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van CCT (UK)

van CCT (UK)

Patient informed choice between palliative chemotherapy and best supportive care.

- candidate number2856
- NTR NumberNTR1113
- ISRCTNISRCTN wordt niet meer aangevraagd
- Date ISRCTN created
- date ISRCTN requested
- Date Registered NTR2-nov-2007
- Secondary IDsKUN 2005-3465 
- Public TitlePatient informed choice between palliative chemotherapy and best supportive care.
- Scientific TitlePatient informed choice between palliative chemotherapy and best supportive care.
- hypothesis1. 70% of patients will want risk information on the treatment options including prognosis;
2. Medical oncologists face difficulties while trying to judge which patients want the risk information?;
3. Effects of decision aid are positive.
- Healt Condition(s) or Problem(s) studiedPalliative chemotherapy
- Inclusion criteriaPatients with distant metastases or loco-regional recurrence after primary breast, colon, or ovarian cancer are eligible, if they are treated or have been treated with first line palliative chemotherapy.
- Exclusion criteriaExclusion criteria are labile personality structure, as assessed by the physicians, and a Karnofsky lower than 60.
- mec approval receivedyes
- multicenter trialyes
- randomisedyes
- masking/blindingNone
- controlActive
- groupParallel
- Type2 or more arms, randomized
- Studytypeintervention
- planned startdate 15-jan-2007
- planned closingdate15-jan-2012
- Target number of participants170
- InterventionsDecision Aid lasting about 35 minutes.
- Primary outcomeRisk information acceptance.
- Secondary outcomePhysician's judgment of patients' information acceptance Well-being, Knowledge, Autonomy.
- TimepointsBaseline questionnaire is during or after:
1st line chemotherapy treatment;
2nd questionnaire is 1 week after decision aid;
3rd questionnaire is 3 months after decision aid.
- Trial web siteN/A
- statusopen: patient inclusion
- Sponsor/Initiator Radboud University Medical Center Nijmegen
- Funding
(Source(s) of Monetary or Material Support)
Dutch Cancer Society
- PublicationsN/A
- Brief summaryBackground:
Patients with cancer rank information about risks and prognosis higher than other information needs. This information empowers patients to be involved in their treatment decisions. Decision aids are effective tools to impart such information. Such aids are designed to help patients make specific and deliberative choices among options by providing information about the relevant options and outcomes. Some authors question this approach in the non-curative setting. Participation in treatment decisions are known to decline with increasing age and with the severity of the disease. Patients with cancer may become emotionally unstable, and this may decrease the uptake of information. These arguments are thought to be especially relevant for patients with a bad prognosis, e.g., patients with metastases. In contrast, other research on decision aids has shown that, from the patient perspective, decision aids are beneficial without causing harm, also for patients with cancer. In practice, clinicians may vary the amount of information based on their judgement of the patient. Thus there is a continuing debate on the desirability of informing patients with cancer and thereby involving them in their own care process.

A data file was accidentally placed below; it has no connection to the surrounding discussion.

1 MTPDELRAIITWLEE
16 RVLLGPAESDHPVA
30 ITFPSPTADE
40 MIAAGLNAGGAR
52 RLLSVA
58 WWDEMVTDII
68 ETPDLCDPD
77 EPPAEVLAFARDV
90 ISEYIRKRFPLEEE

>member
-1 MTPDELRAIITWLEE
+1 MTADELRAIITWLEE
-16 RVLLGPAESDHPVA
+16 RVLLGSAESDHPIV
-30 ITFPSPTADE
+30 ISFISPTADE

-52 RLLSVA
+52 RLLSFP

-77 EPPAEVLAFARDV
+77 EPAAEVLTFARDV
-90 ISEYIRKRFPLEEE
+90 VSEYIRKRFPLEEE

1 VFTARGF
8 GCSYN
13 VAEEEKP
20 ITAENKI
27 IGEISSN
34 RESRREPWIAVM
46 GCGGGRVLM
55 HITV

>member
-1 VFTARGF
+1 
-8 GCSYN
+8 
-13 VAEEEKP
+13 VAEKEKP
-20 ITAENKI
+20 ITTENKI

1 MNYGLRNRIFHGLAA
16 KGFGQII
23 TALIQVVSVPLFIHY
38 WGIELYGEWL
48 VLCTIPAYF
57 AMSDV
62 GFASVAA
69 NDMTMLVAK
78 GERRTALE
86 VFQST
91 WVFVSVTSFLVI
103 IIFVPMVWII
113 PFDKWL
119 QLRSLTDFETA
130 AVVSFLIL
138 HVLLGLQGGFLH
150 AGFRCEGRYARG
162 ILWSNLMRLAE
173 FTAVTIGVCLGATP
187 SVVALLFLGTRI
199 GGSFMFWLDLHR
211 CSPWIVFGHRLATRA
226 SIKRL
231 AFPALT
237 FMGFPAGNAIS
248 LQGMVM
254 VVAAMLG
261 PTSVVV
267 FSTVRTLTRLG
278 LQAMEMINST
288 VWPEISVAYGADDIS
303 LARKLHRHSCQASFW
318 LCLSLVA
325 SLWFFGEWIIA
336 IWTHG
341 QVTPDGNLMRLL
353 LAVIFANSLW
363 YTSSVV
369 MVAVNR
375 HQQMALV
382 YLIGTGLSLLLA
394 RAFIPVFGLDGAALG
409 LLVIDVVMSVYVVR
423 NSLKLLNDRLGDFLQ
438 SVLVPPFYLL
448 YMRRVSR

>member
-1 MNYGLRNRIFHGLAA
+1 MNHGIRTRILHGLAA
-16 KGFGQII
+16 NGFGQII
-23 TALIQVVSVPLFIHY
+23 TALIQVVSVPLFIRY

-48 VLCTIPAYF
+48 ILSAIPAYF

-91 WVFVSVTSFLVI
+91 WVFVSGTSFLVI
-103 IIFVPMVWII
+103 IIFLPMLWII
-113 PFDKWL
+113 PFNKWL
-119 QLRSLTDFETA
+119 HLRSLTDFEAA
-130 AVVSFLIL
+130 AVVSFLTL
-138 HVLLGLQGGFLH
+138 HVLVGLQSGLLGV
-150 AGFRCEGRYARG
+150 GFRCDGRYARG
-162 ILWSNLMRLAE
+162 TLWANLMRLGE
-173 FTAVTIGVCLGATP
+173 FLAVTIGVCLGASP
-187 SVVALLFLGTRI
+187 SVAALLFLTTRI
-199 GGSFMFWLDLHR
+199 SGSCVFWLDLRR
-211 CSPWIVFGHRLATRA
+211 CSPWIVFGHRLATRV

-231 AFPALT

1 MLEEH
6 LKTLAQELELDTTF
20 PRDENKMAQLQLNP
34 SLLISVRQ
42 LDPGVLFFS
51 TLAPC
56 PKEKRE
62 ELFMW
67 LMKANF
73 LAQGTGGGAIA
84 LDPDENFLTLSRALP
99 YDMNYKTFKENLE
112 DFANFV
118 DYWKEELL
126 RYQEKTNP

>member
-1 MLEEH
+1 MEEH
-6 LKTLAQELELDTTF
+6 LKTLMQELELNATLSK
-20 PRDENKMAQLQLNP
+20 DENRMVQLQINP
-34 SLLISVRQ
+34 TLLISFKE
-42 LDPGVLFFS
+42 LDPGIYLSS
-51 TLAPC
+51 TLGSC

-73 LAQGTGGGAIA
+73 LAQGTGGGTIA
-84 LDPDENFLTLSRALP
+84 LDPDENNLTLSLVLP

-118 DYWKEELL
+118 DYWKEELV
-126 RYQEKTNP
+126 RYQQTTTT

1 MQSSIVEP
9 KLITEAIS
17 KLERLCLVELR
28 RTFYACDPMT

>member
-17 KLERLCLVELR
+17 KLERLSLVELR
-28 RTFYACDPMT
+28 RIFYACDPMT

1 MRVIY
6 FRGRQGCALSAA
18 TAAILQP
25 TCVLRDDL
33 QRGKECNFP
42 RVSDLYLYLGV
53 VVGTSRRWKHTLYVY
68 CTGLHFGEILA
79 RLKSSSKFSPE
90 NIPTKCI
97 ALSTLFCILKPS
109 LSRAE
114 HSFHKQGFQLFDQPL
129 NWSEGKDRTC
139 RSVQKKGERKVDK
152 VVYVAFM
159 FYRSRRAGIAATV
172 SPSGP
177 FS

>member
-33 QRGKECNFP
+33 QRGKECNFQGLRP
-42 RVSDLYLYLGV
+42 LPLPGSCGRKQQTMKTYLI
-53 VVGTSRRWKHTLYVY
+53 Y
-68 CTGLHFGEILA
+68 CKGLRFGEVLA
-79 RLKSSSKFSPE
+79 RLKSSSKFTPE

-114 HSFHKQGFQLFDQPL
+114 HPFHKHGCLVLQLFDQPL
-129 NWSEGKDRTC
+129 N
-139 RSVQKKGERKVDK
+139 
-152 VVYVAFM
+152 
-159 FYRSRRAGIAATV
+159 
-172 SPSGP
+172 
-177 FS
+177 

Aim of the study:
To settle this debate, a decision aid is developed and presented to patients with metastatic disease, and its effects are assessed. The decision aid gives information on side-effects and prognosis of the treatments.
We will address the following questions:
1.a. Do these patients want to be informed about the treatment options, and specifically about their prognosis?;
1.b. Which factors determine whether or not these patients want to be informed?;
2. Can the medical oncologist judge whether or not the patient wants the risk information?;
3. What is the effect of the decision aid on patient outcomes (well-being, information and decision related outcomes, treatment choice) compared to usual care?

Plan of investigation:
A literature study will be undertaken to compare best supportive care and second-line palliative chemotherapy. The results will be used to develop the decision aid. Patients with advanced colorectal, breast, or ovarian cancer, who have started treatment with first-line palliative chemotherapy and upon disease progression will be faced by the choice regarding second-line palliative chemotherapy, will be included. The oncologist will judge whether the patient wants to be informed (question 2). Patients will be sent a baseline questionnaire (t1) to collect sociodemographic data, and psychological predictors, believed to predict information acceptance (question 1b). Psychological predictors are e.g. cancer worries, mental adjustment to cancer, information preferences, and decision style preferences. When disease progression is diagnosed, randomization is performed to determine whether a patient will receive usual care (n=70) or usual care plus the decision aid (n=100). The decision aid is delivered by a nurse using a step-by-step procedure. Information about side-effects is given first. Information on prognosis is offered and delivered upon request. The number of information items desired by the patient is recorded. This, the information acceptance, is the main outcome measure, used to answer questions 1a, 1b, and 2. To evaluate the effect of the decision aid (question 3), two follow-up questionnaires will be sent to all patients, one week (t2) and three months (t3) after the treatment choice.
- Main changes (audit trail)
- RECORD2-nov-2007 - 13-nov-2010

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